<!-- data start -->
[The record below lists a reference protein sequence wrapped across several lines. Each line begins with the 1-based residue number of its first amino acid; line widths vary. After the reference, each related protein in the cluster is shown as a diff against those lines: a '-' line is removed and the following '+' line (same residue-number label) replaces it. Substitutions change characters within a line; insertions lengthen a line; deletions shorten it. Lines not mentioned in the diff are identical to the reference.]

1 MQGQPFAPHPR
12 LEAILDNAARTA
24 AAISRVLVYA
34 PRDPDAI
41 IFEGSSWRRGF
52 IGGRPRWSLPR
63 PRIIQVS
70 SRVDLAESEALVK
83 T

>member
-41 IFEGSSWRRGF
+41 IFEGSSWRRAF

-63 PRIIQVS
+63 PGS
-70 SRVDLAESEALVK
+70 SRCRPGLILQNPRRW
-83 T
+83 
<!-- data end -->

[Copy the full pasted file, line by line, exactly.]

[The record below lists a reference protein sequence wrapped across several lines. Each line begins with the 1-based residue number of its first amino acid; line widths vary. After the reference, each related protein in the cluster is shown as a diff against those lines: a '-' line is removed and the following '+' line (same residue-number label) replaces it. Substitutions change characters within a line; insertions lengthen a line; deletions shorten it. Lines not mentioned in the diff are identical to the reference.]

1 MQGQPFAPHPR
12 LEAILDNAARTA
24 AAISRVLVYA
34 PRDPDAI
41 IFEGSSWRRGF
52 IGGRPRWSLPR
63 PRIIQVS
70 SRVDLAESEALVK
83 T

>member
-41 IFEGSSWRRGF
+41 IFEGSSWRRAF

-63 PRIIQVS
+63 PGS
-70 SRVDLAESEALVK
+70 SRCRPGLILQNPRRW
-83 T
+83 